Namibia Grape Growers and Exporters Association and Others v Ministry of Mines and Energy and Others (SA14/02 ) [2004] NASC 6 (25 November 2004);

Headnote and Holding: 

This case was an appeal in the Supreme Court of Namibia against a judgment that dismissed the application brought by the appellants on an urgent basis and discharging a court order issued on 5 May 2000.  This matter concerned provisions of the Minerals (Prospecting and Mining) Act No. 33 of 1992. An Exclusive Prospecting Licence 2101 (EPL 2101) was transferred to the third respondent, involved in diamond mining, on 25 June 1997 but it was alleged that its renewal happened without any notice to the landowner, involved in growing and marketing grapes, and who is one of the appellants in the case. The third respondent intended to excavate four pits of which two were situated within the area demarcated for further grape cultivation.

The appeal focused on three main issues, namely the constitutionality of Part XV of the Minerals Act, the review application regarding the renewal of EPL 2101 in 1998 and the application based on the provisions of section 52 of the same act.  

The court concluded that Part XV was enacted in the public interest and for a legitimate object and is a reasonable mechanism whereby similar contesting rights are balanced to ensure equal protection of those rights in terms of the Constitution.  It was on this basis that it could not be said that the provisions of Part XV of the Minerals Act are unconstitutional.  Accordingly, the appellants’ appeal was dismissed with costs including those for the postponement of the appeal and further argument.

Moly-Copper Mining and Exploration Company (SWA) Limited v IMCOR Zinc (Pty) Ltd and Another (SA 3/94) [1994] NASC 7 (08 December 1994);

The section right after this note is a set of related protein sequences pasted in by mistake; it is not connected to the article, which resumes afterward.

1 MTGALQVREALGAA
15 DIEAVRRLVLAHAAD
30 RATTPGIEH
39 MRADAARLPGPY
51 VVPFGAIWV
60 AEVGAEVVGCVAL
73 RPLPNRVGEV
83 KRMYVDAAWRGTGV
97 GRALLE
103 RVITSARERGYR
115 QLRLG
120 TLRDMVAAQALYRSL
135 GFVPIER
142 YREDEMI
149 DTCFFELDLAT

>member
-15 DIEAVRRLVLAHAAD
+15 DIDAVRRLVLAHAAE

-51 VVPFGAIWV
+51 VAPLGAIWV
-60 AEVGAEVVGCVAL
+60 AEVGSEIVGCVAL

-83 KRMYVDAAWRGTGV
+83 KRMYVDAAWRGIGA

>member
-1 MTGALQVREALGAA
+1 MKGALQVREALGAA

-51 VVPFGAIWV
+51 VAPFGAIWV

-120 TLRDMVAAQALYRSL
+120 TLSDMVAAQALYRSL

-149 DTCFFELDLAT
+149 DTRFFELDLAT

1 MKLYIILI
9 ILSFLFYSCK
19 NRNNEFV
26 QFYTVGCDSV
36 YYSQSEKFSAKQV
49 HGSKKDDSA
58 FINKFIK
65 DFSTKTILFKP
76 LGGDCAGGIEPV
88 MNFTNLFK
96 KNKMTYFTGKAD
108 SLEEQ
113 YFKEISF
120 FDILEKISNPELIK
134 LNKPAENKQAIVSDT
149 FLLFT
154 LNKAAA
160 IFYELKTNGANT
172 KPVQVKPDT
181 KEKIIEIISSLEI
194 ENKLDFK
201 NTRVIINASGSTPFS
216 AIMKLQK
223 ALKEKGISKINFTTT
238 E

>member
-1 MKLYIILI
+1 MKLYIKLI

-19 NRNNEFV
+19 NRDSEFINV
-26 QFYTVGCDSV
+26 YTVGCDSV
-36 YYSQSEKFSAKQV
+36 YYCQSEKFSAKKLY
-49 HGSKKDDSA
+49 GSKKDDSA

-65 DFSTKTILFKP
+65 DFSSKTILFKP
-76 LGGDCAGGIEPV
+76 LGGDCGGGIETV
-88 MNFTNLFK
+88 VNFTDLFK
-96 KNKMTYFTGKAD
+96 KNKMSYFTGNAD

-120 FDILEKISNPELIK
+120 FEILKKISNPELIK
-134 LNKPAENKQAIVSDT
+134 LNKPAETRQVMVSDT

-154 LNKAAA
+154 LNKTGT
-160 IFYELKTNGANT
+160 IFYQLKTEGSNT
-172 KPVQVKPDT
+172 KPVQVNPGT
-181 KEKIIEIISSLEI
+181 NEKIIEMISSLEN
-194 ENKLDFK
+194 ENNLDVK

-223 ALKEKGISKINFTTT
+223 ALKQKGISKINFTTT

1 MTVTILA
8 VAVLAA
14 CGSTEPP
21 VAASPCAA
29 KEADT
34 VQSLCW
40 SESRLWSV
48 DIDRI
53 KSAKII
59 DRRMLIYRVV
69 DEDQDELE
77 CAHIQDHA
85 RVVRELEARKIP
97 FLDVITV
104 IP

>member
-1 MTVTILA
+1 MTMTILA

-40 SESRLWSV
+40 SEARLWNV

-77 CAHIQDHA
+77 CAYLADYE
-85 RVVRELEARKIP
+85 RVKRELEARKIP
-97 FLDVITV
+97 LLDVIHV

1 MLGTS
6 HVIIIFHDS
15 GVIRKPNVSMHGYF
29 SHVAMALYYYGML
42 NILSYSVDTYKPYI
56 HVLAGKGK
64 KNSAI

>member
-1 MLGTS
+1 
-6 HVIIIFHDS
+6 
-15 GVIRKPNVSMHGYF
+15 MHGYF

Headnote and Holding: 

The matter dealt with the interpretation of particular terms of a prospecting agreement which arose from the mining of a grant area.
The Supreme Court considered whether to declare that clause 8 (a) created an obligation to provide sufficient funds on a continuing basis. The test was whether the obligation to fund was limited. The appellant’s argument was based upon a literal reading which the court held was absurd as it would result in regarding the obligation as an unlimited one. Accordingly, the court held that the express terms of the clause contemplated further funding to be determined by a further mutual agreement.
The court considered whether clause 10 entitled the second respondent to call up its loan. The court reasoned that if the loan was never repayable it would not be a loan. The court held that the respondent, Iscor, was not precluded from calling up its loan and to say that it would be is far too wide.
The court considered whether to grant the declaratory order in terms of clause 9. The court found the prayer to be too vague to warrant a declaration. Accordingly, the court held that the declarator sought was without substance.
In order for a declarator to be granted the issue which the declarator seeks to address must be in dispute between the parties. In the circumstances there was no material time when there had been a dispute about the continued existence of the agreement. Accordingly, the court held that it would not grant the declarator sought.
The appeal was dismissed with costs.